As such, it’s premiere ranked as one of the lowest-rated programs on the network that week and CBS immediately canceled it after airing only one episode. The remaining 5 episodes were eventually aired later that summer, and curious viewers can now stream the whole series on the Crackle streaming service.
Heil Honey I’m Home! – 1990
We’re not even sure how this horrible mess of a show ever even got greenlit in the first place. It was a British sitcom that hit the air in September 1930 and spoofed classic 1950s and 60s American sitcoms but with a pretty terrible twist. The two leads of the show were caricatures Adolf Hitler and Eva Braun, who live-out pretty mundane stereotypical married lives until they become neighbors to a Jewish couple. Needless to say, the series was given the ax because of the controversy that it stirred up. Seven other episodes were filmed but never aired.
Public Morals – 1996
This CBS sitcom was about a group of mismatched detectives and their acquaintances from New York City’s vice squad. Technically it was a spin-off of the popular drama procedural NYPD Blue, and it was led by Bill Brochtrup’s character, John Irvin, from that series.
The pilot had previously been scrapped because critics and CBS officials alike felt as if the language was too vulgar and offensive, but the episode that eventually made it to air was also poorly reviewed. Critics especially felt like the show suffered from having characters that were far too one-dimensional, and they also took issue with how much of it’s humor revolved around racial stereotypes.
Lawless – 1997
This Fox detective series starred former NFL player Brian Bosworth as a private investigator named John Lawless in Miami’s South Beach. The network canceled the show for performing extremely poorly after just one episode.
Dot Comedy – 2000
While internet humor is routinely incorporated into modern television shows these days, back at the turn of the millennium, the web was still a relatively unexplored realm for network television. The show was hosted by Annabelle Gurwitch and the Sklar Brothers and aired as part of the network’s TGIF block of programming. After only 4.1 million viewers tuned in for it’s premiere, it was swiftly canceled, never to be aired again.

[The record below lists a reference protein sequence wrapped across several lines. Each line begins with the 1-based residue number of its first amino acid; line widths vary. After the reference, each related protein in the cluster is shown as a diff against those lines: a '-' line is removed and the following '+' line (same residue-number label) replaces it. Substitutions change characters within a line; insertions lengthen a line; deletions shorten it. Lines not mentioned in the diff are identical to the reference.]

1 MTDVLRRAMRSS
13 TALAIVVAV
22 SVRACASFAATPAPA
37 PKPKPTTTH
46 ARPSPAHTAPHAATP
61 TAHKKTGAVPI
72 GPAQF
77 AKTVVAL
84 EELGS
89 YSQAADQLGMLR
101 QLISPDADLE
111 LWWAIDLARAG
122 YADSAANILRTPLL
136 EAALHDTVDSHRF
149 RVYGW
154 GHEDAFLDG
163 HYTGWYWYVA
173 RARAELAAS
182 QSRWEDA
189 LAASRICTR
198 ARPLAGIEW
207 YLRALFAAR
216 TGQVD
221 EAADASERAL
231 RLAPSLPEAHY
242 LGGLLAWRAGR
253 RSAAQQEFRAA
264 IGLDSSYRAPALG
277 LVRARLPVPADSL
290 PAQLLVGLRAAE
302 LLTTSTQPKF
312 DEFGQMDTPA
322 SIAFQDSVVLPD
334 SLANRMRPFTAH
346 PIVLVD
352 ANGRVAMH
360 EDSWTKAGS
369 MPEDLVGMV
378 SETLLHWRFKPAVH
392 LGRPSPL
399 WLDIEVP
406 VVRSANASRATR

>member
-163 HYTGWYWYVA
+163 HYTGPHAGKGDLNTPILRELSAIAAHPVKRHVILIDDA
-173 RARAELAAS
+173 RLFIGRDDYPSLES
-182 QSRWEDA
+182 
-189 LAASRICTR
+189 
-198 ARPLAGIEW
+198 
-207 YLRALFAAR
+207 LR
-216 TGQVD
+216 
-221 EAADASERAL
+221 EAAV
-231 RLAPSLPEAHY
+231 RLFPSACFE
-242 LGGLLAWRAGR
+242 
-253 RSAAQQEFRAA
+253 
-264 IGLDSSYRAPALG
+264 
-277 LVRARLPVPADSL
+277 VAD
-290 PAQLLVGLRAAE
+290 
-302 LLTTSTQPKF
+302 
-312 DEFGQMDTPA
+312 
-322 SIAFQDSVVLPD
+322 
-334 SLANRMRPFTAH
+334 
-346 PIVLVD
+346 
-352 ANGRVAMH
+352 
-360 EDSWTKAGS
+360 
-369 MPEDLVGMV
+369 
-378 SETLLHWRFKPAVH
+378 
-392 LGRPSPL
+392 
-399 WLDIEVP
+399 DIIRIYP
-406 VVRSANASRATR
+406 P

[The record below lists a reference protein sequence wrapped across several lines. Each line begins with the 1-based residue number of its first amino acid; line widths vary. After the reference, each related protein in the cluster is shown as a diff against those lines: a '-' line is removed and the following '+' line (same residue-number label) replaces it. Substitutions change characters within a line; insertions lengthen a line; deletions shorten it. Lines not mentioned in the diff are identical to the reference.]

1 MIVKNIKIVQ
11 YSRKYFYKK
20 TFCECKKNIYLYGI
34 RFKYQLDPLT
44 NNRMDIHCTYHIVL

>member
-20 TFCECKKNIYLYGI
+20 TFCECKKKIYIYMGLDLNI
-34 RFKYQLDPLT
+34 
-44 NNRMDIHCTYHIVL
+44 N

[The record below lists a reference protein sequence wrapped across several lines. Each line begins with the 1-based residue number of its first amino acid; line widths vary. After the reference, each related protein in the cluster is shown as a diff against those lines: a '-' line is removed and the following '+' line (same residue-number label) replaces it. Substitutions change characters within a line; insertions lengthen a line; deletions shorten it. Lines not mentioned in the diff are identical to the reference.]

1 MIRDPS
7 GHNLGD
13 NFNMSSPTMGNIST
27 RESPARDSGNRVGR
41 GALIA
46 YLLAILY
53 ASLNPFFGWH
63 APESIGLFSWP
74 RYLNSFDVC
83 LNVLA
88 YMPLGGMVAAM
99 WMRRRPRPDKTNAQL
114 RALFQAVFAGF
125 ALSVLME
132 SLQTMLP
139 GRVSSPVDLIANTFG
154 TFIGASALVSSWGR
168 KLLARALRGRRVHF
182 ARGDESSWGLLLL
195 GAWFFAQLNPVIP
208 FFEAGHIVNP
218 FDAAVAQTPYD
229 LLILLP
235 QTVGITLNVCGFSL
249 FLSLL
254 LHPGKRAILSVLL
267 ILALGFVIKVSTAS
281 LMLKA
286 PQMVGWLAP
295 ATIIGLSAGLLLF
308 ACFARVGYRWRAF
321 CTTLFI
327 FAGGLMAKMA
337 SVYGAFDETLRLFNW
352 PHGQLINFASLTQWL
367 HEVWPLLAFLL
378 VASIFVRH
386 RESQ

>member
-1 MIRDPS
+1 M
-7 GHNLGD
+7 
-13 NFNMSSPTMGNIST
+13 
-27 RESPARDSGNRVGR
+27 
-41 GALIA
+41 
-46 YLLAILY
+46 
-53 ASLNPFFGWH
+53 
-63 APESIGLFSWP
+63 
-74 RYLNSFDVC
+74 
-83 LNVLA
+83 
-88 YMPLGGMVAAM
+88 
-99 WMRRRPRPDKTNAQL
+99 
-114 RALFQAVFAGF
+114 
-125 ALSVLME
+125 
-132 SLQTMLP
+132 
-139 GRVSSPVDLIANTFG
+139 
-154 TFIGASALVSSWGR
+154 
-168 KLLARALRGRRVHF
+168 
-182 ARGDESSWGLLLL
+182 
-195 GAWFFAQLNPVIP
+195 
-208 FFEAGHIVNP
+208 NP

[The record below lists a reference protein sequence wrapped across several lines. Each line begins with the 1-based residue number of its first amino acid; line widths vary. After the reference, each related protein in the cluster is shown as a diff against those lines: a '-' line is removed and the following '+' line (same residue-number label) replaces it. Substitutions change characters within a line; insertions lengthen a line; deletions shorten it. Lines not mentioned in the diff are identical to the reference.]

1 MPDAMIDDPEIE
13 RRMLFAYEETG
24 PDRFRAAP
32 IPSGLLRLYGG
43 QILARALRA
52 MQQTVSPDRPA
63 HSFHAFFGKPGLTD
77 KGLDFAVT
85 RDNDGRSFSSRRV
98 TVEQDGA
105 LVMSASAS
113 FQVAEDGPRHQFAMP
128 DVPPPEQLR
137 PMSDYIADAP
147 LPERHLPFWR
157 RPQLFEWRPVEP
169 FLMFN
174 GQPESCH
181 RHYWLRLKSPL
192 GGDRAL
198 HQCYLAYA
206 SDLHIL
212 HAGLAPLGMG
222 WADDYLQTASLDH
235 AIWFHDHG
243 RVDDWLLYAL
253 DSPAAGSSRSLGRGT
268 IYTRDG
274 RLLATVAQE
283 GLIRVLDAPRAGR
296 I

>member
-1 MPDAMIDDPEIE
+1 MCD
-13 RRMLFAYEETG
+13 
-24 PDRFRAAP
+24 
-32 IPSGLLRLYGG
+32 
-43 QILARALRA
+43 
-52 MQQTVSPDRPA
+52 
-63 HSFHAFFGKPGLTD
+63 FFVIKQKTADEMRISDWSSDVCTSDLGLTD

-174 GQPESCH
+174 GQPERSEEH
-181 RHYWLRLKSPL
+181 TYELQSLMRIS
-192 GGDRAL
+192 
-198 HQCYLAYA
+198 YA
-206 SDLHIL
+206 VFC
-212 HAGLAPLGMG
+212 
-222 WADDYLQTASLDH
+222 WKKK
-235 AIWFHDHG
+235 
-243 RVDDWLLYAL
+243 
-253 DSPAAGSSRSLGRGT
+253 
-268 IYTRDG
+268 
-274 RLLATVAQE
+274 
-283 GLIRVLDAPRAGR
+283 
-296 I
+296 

Comedians Unleashed – 2002
The early 2000s were a time of experimentation for many television networks. This extremely short-lived show was Animal Planets’ attempt to copy Comedy Central’s stand-up comedy shows with animal-themed humor. While the show was officially canceled after airing just one episode, that first installment was rerun a few times, presumably to see if it would fair better in different time slots.
The Will – 2005
This laughably bad reality show which ran on CBS, involved a group of family members and friends that competed in a series of challenges in the hopes of coming out on top and being named as the sole beneficiary of a will. CBS canceled it after just one episode, but FOX Reality Channel picked it up and proceeded to air the rest of the series in full.
Emily’s Reasons Why Not – 2009
This failed sitcom which aired on ABC starred Heather Graham as a single, independent, career woman who writes up a checklist to help her figure out when it’s time to stop trying to find love and move on. The series was canceled after only airing it’s first episode with ABC’s chief of programming Steve McPherson saying that he knew the show wasn’t going to get any better and that they needed to cut their losses and swap it out as soon as possible. Reportedly the show was greenlit without the ABC brass even seeing its pilot.
The Rich List – 2006
This miserable game show was the dirty work of the producers of the British game shows The Weakest Link and Dog Eat Dog. Even though it was heavily promoted by FOX during the MLB World Series, the show was sent to the chopping block after airing just one episode. Oddly enough, the show was later revived by the Game Show Network in 2009, renamed as The Money List. But that incarnation also was canceled after airing just nine episodes.
Well, that pretty much wraps up this video. Do you remember any of these quickly canceled, one-off television shows? Yeah, neither do we. But if you can think of any other series that were promptly canceled after premiering on network TV, let us know down below in the comments.